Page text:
Statehood film to premiere at KCKCC
A film that has its premiere tonight at Kansas City Kansas Community College explores the roots of Kansas’ statehood that took hold here in Wyandotte County.
During the Wyandotte Convention of 1859, the main topic on the table was drawing up a constitution and determining whether it would identify Kansas, which was at that time just a territory, as a free state or a slave state.
On the final day of the convention, July 29, 1859, a constitution was adopted that would lead to Kansas entering the Union two years later as a free state. It is this final day of the convention that will be depicted in “The Wyandotte Convention 1859: How the Kansas Constitution Led to a Free State,” a short film sponsored by both the Wyandotte County Historical Society and KCKCC.
Murrel Bland, a Kansas City, Kan., publisher, wrote the script, helped to produce the film and serves on the board of the Wyandotte County Historical Society. He said the research for the film began in 2009, and it was his goal to have the film completed that year to honor Wyandotte County’s 150th birthday. But the two-year delay was actually a blessing in disguise, he said.
“We decided, well, since the Constitution didn’t really go into effect until Jan. 29, 1861, we’ll have the premiere of the video that we made at that time, and just tie it into the celebration of Kansas’ 150th birthday,” Bland said.
The film portrays interviews with delegates who attended the Wyandotte Convention. Playing the interviewer will be Joe Vaughan, also a member of the Wyandotte County Historical Society board; playing the delegates will be students from KCKCC. Jake Barren, who is from Bonner Springs, will portray convention chairman James Winchell, and Mike Walker, also from Bonner Springs, will portray John Ingalls, who became a U.S. Senator after the convention. Matthew Marshall will portray John Welborn, of Wyandotte County.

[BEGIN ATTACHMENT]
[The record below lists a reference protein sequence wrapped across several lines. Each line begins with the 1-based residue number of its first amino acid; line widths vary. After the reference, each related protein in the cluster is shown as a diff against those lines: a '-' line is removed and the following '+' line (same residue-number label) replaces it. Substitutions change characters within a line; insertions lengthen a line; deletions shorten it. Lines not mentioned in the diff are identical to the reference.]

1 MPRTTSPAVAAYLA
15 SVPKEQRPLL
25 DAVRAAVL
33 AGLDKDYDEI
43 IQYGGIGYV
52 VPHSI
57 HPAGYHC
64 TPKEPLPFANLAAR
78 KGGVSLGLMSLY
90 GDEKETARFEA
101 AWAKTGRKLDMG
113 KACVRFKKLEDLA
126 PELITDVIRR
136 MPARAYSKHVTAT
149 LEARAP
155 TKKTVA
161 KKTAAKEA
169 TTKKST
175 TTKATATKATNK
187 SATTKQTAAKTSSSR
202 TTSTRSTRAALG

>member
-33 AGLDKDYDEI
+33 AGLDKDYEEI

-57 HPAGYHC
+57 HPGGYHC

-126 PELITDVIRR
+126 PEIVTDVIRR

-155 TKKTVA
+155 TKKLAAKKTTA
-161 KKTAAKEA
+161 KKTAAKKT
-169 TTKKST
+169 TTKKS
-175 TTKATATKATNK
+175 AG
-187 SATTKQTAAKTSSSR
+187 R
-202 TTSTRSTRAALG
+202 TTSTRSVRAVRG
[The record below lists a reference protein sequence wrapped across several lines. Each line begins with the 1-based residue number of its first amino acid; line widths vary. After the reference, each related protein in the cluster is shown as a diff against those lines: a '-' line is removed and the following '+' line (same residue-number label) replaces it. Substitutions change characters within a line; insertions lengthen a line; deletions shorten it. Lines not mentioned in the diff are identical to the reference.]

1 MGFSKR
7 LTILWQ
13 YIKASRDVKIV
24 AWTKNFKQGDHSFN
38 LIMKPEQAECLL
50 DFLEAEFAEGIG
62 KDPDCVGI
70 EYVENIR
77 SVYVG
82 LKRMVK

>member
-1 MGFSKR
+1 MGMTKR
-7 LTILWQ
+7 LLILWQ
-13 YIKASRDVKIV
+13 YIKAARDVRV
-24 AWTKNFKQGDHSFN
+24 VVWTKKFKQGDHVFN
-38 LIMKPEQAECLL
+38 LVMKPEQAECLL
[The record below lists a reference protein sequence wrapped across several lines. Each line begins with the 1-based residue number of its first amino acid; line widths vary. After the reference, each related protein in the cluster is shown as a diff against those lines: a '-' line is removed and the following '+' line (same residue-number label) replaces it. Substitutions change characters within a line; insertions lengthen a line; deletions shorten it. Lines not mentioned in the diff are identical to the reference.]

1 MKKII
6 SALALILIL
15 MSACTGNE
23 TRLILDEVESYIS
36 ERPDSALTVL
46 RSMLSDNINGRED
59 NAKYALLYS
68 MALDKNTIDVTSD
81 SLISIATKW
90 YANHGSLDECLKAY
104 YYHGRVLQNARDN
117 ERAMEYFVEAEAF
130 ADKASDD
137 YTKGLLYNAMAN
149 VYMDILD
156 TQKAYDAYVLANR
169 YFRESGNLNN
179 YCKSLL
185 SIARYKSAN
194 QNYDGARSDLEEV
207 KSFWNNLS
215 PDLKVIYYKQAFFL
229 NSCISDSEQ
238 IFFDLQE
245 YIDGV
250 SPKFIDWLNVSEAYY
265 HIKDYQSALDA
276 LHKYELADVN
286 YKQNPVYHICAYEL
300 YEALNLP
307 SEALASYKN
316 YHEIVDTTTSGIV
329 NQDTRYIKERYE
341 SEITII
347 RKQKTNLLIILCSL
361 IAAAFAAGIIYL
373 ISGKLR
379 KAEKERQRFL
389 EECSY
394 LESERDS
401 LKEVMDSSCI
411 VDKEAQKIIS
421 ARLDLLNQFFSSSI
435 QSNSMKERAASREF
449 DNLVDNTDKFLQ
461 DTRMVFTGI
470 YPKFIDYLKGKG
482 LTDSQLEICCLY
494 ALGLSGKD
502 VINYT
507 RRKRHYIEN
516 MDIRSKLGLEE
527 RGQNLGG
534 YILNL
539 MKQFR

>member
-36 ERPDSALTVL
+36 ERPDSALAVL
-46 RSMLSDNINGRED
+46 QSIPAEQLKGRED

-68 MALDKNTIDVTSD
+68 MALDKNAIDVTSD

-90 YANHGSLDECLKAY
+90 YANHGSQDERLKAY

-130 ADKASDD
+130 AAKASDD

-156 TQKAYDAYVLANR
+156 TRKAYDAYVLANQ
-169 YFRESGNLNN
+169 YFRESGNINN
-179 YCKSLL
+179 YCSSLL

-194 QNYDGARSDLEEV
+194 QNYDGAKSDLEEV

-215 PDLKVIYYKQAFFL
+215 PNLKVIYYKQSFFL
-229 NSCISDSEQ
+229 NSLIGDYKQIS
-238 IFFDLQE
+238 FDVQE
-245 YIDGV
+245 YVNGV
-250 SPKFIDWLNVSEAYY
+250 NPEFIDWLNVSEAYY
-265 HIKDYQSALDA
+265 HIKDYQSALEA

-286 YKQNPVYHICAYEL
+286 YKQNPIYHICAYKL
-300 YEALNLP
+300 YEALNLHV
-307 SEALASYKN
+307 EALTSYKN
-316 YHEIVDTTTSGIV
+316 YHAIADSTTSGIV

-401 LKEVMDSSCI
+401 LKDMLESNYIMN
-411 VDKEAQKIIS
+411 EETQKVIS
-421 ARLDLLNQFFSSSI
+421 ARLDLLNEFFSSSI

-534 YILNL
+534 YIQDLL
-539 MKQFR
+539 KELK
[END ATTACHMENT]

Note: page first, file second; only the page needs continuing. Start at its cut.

Also included will be a performance from Diane Eickhoff, who portrays Clarina Nichols, a newspaper reporter and lobbyist who was one of the few women at the convention. Bland said Nichols’ presence at the convention had an impact on the adopted constitution.
“ (The constitution) provided more rights for women than any other constitution in the United States,” Bland said. “It was a pretty radical document … for its time. I mean, women didn’t have any rights at all, (but with the Kansas Constitution) they had the rights to participate in school elections and run for school board and vote for school board members. They also had property rights in divorce proceedings.”
Bland had help from several history students at KCKCC, who researched the convention itself and the events of the Bleeding Kansas years.
“ It was really exciting to see history come alive,” Bland said of the process of writing the script and putting the film together with the students.
After the premiere, Bland said his plans for the video are for it to be shown in history classes, at civic group meetings or anywhere there are people who have an interest in learning more about an important historical event of a century and a half ago that still has an impact on Kansas.
“But the main reason we did it was just to mark the anniversary (of Kansas) with something that history students or anybody else who has an appreciation of where we came from could learn from it, and that’s really what history is all about,” Bland said. “So if we have an appreciation and an interest in that, why then maybe that helps us in some of the decisions in what we do today.”
“How the Kansas Constitution Led to a Free State” will be shown at 7 p.m. today, Jan. 27, in the Performing Arts Center on the Kansas City Kansas Community College campus, 7250 State Ave. Tickets for the general public are $10. KCKCC students, faculty and staff get in free.
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